Opinion / Op-Ed Contributors

Govt blogs have work to do

By Liang Ma (China Daily) Updated: 2014-02-18 07:49

The rise of social media and Web 2.0 technologies has transformed ordinary people's lives and their interactions with governments. Micro blog, WeChat and other social media applications are being increasingly adopted and used by government organizations and officials in China to facilitate communication between the government and the public. According to a recent report by the Office of Public Sentiment Monitoring, People's Daily Online, the numbers of micro blog accounts opened by government agencies and officials have reached record highs.

By the end of last year, about 160,000 government accounts had been verified on the Tencent micro blog platform. The Sina Weibo platform has about 100,000 accounts. If we consider the accounts on other platforms, such as Netease and People's Daily Online, the number of government micro blogs will add up to 300,000 with an average annual growth rate of more than 100 percent in the past five years.

More than 3,000 government agencies have been using WeChat, a popular mobile instant messenger application developed by Tencent, to interact with netizens on public administration and public policy issues. And the fact that China has the largest number of government micro blog accounts in the world can help it educate and serve the world's largest group of people with Internet access.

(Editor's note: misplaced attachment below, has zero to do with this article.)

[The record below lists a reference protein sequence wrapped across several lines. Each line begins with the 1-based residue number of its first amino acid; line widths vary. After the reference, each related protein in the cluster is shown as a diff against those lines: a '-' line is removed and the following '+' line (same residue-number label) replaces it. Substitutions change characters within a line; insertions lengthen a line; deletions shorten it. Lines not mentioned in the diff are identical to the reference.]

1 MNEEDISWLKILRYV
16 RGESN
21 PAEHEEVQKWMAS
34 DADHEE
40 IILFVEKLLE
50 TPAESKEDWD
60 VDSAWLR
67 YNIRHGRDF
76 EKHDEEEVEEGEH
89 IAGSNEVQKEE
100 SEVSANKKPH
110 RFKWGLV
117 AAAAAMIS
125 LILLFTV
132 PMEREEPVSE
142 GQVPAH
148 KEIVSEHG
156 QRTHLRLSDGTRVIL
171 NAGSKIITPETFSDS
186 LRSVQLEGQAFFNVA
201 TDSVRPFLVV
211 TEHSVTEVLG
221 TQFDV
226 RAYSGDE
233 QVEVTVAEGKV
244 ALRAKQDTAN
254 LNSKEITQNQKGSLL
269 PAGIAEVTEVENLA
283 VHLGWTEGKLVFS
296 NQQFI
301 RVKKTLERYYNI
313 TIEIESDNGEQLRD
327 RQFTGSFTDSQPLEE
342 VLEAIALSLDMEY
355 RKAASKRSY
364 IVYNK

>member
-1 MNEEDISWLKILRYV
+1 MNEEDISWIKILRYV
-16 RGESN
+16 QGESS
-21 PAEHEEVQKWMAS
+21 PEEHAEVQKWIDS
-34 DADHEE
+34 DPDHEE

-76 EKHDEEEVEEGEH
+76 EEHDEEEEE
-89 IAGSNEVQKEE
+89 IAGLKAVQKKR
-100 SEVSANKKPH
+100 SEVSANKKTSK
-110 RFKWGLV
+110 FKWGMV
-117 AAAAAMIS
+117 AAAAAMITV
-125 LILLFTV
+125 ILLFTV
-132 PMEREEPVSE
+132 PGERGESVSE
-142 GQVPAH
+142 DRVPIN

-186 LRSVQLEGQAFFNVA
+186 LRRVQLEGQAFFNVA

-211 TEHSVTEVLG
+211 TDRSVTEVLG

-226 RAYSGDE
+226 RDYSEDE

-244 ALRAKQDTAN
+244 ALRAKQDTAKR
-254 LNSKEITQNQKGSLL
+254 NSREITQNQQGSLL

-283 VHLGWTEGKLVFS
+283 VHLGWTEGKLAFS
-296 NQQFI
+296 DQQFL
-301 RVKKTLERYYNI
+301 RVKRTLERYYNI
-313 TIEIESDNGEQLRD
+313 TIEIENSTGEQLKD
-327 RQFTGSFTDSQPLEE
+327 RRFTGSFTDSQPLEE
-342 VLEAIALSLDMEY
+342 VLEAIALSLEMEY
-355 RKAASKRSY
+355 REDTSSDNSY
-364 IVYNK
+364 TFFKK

It is important to remember that citizens are not just passive recipients of public services, they are also contributors to the conception, design and implementation of policies. Social media have loosened authorities' control over media channels, and everyone can express their opinion and concern online. The ubiquitous use of social media gives people the opportunity to engage in government procedures and help improve governance.

The use of micro blog and WeChat by the government is an aspect of "Government 2.0", or the use of social media applications to make government more transparent, and enhance public participation and collaboration in governance. Government agencies harness cutting-edge information technologies to respond more deftly to people's needs and harmonize their mutual relationship in order to garner or consolidate public support. Government officials and civil servants use these applications to interpret their policy concerns and customize public services, which help them gain public support for their policies and programs.

Although social media can potentially transform the citizen-government relationship, it is not easy for bureaucratic-minded government agencies and officials to use them. The use of micro blogs by government agencies has thrown up some problems, and the merit of Government 2.0 depends largely on how the government addresses them.

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